- HEALTH TRACKER
At this time there is no clear answer to this question; this applies for adolescents and adults. A significant Australian experience with adjustable gastric banding in adults has provided some good information in regards to the impact of substantial weight loss on adult obesity and comorbidities. To date, Australia has also provided the largest study of adolescent weight loss surgery patients as well. This study consisted of 41 adolescents ranging in age from 12-19 years. The average weight of patients was 125 kg while the average BMI was 42 kg/m2. Of the 41 total patients, three years of data was available on 18 of them; of the 18 patients with three years of data available, weight loss was about 30% three years after weight loss surgery. All adolescent patients with comorbidities experienced improvement, but there is not enough information to conclude what the impact or durability of these improvements may be. Complications included gastric prolapse (band slippage) requiring band repositioning and mechanical problems with the device also requiring re-operation. In the United States, although there is insufficient experience with gastric banding in adolescents to make conclusions regarding it's effectiveness, the band holds significant promise as a low risk option for teens with weight problems.
The gastric bypass is the standard against which all weight loss procedures must be judged. In adolescents, gastric bypass has been assessed for over a decade. Adolescents experience weight loss of approximately 33% after gastric bypass and preserve an acceptable amount of lean body mass (see figure below); this has been observed in small groups. The resolution of Type 2 diabetes and sleep apnea has been seen in adolescents after gastric bypass; significant metabolic improvements have also been seen. With this said, their are risks of developing intestinal leakage and delayed nutritional deficiencies, especially with B vitamins.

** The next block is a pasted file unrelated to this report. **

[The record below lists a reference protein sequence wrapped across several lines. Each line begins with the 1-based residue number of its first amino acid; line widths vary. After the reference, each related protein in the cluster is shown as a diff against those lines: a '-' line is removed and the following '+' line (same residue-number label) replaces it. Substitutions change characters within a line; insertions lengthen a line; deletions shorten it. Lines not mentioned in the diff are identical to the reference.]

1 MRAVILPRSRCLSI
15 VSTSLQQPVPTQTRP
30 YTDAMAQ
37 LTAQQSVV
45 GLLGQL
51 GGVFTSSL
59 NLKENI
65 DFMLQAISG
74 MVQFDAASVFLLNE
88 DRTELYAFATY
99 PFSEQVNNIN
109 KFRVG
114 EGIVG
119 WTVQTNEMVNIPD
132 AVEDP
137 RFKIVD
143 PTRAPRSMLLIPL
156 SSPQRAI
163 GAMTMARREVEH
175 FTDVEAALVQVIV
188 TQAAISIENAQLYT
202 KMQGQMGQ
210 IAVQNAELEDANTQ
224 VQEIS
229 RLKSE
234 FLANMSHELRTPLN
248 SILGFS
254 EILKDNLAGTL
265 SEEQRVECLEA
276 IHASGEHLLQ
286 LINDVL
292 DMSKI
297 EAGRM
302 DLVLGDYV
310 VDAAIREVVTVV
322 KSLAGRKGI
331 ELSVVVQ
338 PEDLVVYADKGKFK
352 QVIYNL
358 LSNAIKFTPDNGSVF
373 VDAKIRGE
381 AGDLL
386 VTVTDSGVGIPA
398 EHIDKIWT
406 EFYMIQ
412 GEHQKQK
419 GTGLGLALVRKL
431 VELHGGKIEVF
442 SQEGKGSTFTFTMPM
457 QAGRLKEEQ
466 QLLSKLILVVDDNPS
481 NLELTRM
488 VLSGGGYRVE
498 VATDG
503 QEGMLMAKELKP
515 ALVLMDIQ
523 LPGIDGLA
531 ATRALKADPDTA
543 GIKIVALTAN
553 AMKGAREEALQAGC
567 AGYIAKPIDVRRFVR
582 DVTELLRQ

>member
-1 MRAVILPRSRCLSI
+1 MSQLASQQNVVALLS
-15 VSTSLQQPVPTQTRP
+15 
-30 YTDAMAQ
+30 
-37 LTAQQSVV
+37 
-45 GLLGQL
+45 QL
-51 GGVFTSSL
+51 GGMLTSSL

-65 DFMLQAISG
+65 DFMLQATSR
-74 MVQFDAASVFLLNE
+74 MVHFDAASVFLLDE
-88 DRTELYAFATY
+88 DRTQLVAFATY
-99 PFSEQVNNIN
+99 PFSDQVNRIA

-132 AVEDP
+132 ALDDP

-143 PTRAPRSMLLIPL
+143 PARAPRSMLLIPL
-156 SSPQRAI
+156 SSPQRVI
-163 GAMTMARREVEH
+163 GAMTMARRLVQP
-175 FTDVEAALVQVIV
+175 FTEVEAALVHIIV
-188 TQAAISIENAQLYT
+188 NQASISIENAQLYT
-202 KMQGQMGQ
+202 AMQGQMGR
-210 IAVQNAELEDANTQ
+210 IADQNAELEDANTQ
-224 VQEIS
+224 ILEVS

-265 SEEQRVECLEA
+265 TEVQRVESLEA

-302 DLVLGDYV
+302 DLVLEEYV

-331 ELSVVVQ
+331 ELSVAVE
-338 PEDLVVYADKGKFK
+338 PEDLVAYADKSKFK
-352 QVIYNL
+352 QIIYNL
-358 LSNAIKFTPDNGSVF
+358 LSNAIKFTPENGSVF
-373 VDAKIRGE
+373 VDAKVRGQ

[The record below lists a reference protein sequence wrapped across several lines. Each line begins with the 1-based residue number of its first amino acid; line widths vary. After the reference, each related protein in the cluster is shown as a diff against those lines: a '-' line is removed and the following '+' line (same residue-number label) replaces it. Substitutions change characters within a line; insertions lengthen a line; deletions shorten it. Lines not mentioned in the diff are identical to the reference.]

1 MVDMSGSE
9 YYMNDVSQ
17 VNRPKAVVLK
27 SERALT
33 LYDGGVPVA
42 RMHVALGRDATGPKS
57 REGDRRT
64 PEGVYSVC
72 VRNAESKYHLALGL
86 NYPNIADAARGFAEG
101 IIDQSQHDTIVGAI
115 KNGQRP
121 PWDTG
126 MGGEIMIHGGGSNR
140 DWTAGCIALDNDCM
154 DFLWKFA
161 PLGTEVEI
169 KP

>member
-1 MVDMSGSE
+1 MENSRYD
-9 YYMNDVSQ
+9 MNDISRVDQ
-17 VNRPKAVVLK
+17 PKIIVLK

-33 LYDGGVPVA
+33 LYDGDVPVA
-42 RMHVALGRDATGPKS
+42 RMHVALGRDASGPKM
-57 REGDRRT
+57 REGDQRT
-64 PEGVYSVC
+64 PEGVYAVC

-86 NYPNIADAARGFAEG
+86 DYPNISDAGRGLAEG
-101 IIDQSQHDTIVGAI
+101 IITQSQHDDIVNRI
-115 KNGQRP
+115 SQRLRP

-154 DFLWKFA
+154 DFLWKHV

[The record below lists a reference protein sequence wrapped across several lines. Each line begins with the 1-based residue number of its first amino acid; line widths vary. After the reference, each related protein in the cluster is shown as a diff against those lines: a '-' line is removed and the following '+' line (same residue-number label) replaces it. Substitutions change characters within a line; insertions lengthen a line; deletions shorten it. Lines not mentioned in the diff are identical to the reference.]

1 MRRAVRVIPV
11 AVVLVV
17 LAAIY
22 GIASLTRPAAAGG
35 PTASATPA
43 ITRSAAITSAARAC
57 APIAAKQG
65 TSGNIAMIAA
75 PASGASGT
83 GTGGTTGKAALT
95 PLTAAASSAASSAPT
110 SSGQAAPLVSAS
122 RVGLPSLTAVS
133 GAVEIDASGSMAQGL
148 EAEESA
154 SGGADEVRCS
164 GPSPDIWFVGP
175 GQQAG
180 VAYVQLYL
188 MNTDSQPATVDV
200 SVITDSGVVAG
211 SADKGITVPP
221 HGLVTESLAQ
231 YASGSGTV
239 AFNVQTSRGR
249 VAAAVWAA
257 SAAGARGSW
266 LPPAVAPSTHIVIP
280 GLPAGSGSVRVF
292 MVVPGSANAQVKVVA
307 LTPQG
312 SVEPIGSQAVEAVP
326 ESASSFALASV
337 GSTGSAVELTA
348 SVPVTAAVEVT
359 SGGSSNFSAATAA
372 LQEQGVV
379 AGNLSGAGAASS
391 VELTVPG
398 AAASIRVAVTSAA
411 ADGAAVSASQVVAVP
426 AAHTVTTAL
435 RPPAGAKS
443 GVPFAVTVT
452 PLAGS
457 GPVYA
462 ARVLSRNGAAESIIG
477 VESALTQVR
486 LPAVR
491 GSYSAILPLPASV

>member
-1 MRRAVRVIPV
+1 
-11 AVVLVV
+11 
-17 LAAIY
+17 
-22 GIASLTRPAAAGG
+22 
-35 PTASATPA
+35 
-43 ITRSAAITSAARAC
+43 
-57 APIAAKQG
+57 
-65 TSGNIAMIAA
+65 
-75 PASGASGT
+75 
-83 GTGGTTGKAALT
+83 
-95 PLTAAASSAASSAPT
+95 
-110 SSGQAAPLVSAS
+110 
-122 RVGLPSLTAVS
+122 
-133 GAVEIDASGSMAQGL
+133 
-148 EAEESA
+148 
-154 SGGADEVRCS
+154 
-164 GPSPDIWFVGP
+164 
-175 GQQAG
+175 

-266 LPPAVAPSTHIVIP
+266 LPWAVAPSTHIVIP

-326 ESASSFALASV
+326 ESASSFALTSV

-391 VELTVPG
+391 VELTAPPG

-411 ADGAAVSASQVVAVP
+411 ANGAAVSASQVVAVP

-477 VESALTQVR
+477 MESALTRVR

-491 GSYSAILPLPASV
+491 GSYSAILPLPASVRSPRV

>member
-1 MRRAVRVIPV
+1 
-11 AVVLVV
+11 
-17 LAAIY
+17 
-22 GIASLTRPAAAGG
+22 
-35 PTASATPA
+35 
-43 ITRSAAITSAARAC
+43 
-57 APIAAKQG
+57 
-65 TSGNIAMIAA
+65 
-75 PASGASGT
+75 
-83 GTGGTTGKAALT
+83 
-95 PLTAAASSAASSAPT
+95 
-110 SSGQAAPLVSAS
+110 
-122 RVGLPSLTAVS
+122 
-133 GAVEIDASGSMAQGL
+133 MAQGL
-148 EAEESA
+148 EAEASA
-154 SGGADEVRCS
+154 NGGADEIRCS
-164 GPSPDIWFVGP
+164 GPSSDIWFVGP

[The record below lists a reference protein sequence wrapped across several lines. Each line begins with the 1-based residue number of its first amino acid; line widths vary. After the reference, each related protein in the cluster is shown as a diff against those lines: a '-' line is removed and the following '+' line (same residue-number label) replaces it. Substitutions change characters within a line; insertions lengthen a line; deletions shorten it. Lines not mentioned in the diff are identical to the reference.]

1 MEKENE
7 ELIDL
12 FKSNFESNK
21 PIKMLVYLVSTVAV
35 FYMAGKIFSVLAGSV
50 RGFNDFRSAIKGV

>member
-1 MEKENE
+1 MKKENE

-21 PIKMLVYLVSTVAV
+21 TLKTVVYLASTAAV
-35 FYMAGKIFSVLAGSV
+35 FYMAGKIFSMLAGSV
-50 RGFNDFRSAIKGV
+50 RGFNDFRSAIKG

Prospective studies being conducted at multiple bariatric surgical centers are currently underway (www.cincinnatichildrens.org/teen-LABS) that will be helpful for understanding the positives and negative of gastric bypass surgery for morbidly obese adolescents. Gastric banding is certainly less invasive than gastric bypass. However, maximal weight loss with the band appears to take several years longer than with the bypass. For teenagers who have 60 or 70 more years to live, there is also the concern about revisional surgery for possible device malfunction and mechanical complications. Gastric bypass has been shown to dramatically improve comorbidities and cause durable weight loss but the short-term risks and costs are higher than gastric banding and must be considered when choosing a weight loss surgery option.
Figure: Body Composition
This information has been provided by Dr. Thomas Inge, Surgical Director of the Surgical Weight Loss Program for Teens at Cincinnati Children’s Hospital Medical Center, a national leader in the pediatric weight loss surgery field. Dr. Inge also serves as the chairman of Teen-LABS, the largest scientific study to date designed to learn more about the risks and benefits of surgery for teenage obesity. Click here to learn more about this study.